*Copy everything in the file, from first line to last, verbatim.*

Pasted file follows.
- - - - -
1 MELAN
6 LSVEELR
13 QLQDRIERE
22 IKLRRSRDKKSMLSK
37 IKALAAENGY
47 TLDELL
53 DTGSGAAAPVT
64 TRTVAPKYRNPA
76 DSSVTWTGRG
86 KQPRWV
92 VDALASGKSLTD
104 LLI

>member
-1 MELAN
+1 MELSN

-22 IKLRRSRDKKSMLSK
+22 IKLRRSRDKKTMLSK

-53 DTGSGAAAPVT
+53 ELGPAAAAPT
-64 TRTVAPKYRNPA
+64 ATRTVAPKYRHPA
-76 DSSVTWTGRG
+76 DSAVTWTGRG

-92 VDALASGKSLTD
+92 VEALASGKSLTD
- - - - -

1 MELAN
6 LSVEELR
13 QLQDRIERE
22 IKLRRSRDKKSMLSK
37 IKALAAENGY
47 TLDELL
53 DTGSGAAAPVT
64 TRTVAPKYRNPA
76 DSSVTWTGRG
86 KQPRWV
92 VDALASGKSLTD
104 LLI

>member
-1 MELAN
+1 MELSN

-22 IKLRRSRDKKSMLSK
+22 IKLRRSRDKKTMLSK

-53 DTGSGAAAPVT
+53 ELGPAAAAPT
-64 TRTVAPKYRNPA
+64 ATRTVAPKYRHPA
-76 DSSVTWTGRG
+76 DSAVTWTGRG

-92 VDALASGKSLTD
+92 VEALASGKSLTD